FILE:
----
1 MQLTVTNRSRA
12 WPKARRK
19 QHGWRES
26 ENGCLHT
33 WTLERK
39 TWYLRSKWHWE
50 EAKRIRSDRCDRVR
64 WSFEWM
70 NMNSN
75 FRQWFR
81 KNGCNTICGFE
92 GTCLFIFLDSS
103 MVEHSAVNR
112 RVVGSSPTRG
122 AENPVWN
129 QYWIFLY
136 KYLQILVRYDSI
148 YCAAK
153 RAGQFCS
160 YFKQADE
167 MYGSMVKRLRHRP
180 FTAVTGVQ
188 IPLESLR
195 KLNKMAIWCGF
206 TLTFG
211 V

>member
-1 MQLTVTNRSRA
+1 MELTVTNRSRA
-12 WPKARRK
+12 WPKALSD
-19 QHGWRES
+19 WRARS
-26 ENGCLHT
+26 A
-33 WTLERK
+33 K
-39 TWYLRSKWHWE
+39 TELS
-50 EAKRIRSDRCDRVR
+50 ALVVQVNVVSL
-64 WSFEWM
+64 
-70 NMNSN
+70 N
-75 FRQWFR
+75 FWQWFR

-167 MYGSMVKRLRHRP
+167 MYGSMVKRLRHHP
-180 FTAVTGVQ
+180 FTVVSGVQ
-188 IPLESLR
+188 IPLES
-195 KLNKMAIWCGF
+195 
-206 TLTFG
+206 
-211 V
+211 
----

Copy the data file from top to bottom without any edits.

1 MQLTVTNRSRA
12 WPKARRK
19 QHGWRES
26 ENGCLHT
33 WTLERK
39 TWYLRSKWHWE
50 EAKRIRSDRCDRVR
64 WSFEWM
70 NMNSN
75 FRQWFR
81 KNGCNTICGFE
92 GTCLFIFLDSS
103 MVEHSAVNR
112 RVVGSSPTRG
122 AENPVWN
129 QYWIFLY
136 KYLQILVRYDSI
148 YCAAK
153 RAGQFCS
160 YFKQADE
167 MYGSMVKRLRHRP
180 FTAVTGVQ
188 IPLESLR
195 KLNKMAIWCGF
206 TLTFG
211 V

>member
-1 MQLTVTNRSRA
+1 MELTVTNRSRA
-12 WPKARRK
+12 WPKALSD
-19 QHGWRES
+19 WRARS
-26 ENGCLHT
+26 A
-33 WTLERK
+33 K
-39 TWYLRSKWHWE
+39 TELS
-50 EAKRIRSDRCDRVR
+50 ALVVQVNVVSL
-64 WSFEWM
+64 
-70 NMNSN
+70 N
-75 FRQWFR
+75 FWQWFR

-167 MYGSMVKRLRHRP
+167 MYGSMVKRLRHHP
-180 FTAVTGVQ
+180 FTVVSGVQ
-188 IPLESLR
+188 IPLES
-195 KLNKMAIWCGF
+195 
-206 TLTFG
+206 
-211 V
+211 